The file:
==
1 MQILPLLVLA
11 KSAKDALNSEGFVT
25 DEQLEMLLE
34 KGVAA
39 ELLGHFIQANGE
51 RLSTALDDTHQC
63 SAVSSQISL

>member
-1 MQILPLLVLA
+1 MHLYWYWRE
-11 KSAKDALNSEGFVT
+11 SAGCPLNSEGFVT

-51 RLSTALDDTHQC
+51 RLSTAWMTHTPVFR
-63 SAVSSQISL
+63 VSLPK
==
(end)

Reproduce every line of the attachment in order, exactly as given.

1 MQILPLLVLA
11 KSAKDALNSEGFVT
25 DEQLEMLLE
34 KGVAA
39 ELLGHFIQANGE
51 RLSTALDDTHQC
63 SAVSSQISL

>member
-1 MQILPLLVLA
+1 MHLYWYWRE
-11 KSAKDALNSEGFVT
+11 SAGCPLNSEGFVT

-51 RLSTALDDTHQC
+51 RLSTAWMTHTPVFR
-63 SAVSSQISL
+63 VSLPK